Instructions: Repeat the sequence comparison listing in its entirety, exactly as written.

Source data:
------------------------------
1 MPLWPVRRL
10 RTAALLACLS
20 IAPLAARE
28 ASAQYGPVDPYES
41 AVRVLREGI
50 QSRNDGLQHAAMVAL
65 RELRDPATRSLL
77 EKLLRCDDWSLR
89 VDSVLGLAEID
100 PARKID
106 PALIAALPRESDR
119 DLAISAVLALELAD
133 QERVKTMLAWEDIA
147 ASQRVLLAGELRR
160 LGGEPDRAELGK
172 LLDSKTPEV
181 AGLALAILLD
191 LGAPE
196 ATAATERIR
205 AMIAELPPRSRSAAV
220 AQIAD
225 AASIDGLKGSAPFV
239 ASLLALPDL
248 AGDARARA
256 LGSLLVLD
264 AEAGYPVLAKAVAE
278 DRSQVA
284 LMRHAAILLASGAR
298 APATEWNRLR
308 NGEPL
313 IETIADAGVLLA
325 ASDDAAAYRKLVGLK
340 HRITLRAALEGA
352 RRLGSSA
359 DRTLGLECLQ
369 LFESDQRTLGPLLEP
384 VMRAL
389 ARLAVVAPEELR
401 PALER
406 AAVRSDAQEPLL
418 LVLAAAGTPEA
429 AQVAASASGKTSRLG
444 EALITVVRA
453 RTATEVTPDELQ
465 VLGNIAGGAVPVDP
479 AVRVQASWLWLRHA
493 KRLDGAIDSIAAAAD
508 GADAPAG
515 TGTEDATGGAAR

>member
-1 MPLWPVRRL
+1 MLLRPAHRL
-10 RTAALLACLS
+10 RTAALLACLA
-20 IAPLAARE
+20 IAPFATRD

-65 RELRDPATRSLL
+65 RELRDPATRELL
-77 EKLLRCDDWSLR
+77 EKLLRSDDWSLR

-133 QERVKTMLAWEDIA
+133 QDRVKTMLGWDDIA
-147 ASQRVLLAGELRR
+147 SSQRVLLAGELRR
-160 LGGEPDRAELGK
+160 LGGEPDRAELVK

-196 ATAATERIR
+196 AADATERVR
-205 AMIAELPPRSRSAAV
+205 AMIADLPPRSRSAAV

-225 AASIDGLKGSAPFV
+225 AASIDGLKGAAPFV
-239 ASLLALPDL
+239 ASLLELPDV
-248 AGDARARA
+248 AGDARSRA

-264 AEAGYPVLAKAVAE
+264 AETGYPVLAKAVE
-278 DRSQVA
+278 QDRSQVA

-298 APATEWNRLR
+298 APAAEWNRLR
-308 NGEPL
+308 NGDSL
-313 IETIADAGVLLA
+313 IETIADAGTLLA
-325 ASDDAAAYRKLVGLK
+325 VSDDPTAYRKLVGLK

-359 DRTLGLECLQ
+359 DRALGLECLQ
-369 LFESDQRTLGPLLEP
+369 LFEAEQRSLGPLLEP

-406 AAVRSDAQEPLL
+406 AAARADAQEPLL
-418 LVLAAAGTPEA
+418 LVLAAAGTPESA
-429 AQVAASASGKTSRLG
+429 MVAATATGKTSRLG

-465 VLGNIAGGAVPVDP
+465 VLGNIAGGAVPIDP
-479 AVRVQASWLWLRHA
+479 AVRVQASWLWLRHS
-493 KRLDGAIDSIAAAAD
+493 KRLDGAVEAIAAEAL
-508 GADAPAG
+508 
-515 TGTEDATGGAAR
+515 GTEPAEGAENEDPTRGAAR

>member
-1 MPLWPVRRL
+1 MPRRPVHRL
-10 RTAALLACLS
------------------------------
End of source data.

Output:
1 MPLWPVRRL
10 RTAALLACLS
20 IAPLAARE
28 ASAQYGPVDPYES
41 AVRVLREGI
50 QSRNDGLQHAAMVAL
65 RELRDPATRSLL
77 EKLLRCDDWSLR
89 VDSVLGLAEID
100 PARKID
106 PALIAALPRESDR
119 DLAISAVLALELAD
133 QERVKTMLAWEDIA
147 ASQRVLLAGELRR
160 LGGEPDRAELGK
172 LLDSKTPEV
181 AGLALAILLD
191 LGAPE
196 ATAATERIR
205 AMIAELPPRSRSAAV
220 AQIAD
225 AASIDGLKGSAPFV
239 ASLLALPDL
248 AGDARARA
256 LGSLLVLD
264 AEAGYPVLAKAVAE
278 DRSQVA
284 LMRHAAILLASGAR
298 APATEWNRLR
308 NGEPL
313 IETIADAGVLLA
325 ASDDAAAYRKLVGLK
340 HRITLRAALEGA
352 RRLGSSA
359 DRTLGLECLQ
369 LFESDQRTLGPLLEP
384 VMRAL
389 ARLAVVAPEELR
401 PALER
406 AAVRSDAQEPLL
418 LVLAAAGTPEA
429 AQVAASASGKTSRLG
444 EALITVVRA
453 RTATEVTPDELQ
465 VLGNIAGGAVPVDP
479 AVRVQASWLWLRHA
493 KRLDGAIDSIAAAAD
508 GADAPAG
515 TGTEDATGGAAR

>member
-1 MPLWPVRRL
+1 MLLRPAHRL
-10 RTAALLACLS
+10 RTAALLACLA
-20 IAPLAARE
+20 IAPFATRD

-65 RELRDPATRSLL
+65 RELRDPATRELL
-77 EKLLRCDDWSLR
+77 EKLLRSDDWSLR

-133 QERVKTMLAWEDIA
+133 QDRVKTMLGWDDIA
-147 ASQRVLLAGELRR
+147 SSQRVLLAGELRR
-160 LGGEPDRAELGK
+160 LGGEPDRAELVK

-196 ATAATERIR
+196 AADATERVR
-205 AMIAELPPRSRSAAV
+205 AMIADLPPRSRSAAV

-225 AASIDGLKGSAPFV
+225 AASIDGLKGAAPFV
-239 ASLLALPDL
+239 ASLLELPDV
-248 AGDARARA
+248 AGDARSRA

-264 AEAGYPVLAKAVAE
+264 AETGYPVLAKAVE
-278 DRSQVA
+278 QDRSQVA

-298 APATEWNRLR
+298 APAAEWNRLR
-308 NGEPL
+308 NGDSL
-313 IETIADAGVLLA
+313 IETIADAGTLLA
-325 ASDDAAAYRKLVGLK
+325 VSDDPTAYRKLVGLK

-359 DRTLGLECLQ
+359 DRALGLECLQ
-369 LFESDQRTLGPLLEP
+369 LFEAEQRSLGPLLEP

-406 AAVRSDAQEPLL
+406 AAARADAQEPLL
-418 LVLAAAGTPEA
+418 LVLAAAGTPESA
-429 AQVAASASGKTSRLG
+429 MVAATATGKTSRLG

-465 VLGNIAGGAVPVDP
+465 VLGNIAGGAVPIDP
-479 AVRVQASWLWLRHA
+479 AVRVQASWLWLRHS
-493 KRLDGAIDSIAAAAD
+493 KRLDGAVEAIAAEAL
-508 GADAPAG
+508 
-515 TGTEDATGGAAR
+515 GTEPAEGAENEDPTRGAAR

>member
-1 MPLWPVRRL
+1 MPRRPVHRL
-10 RTAALLACLS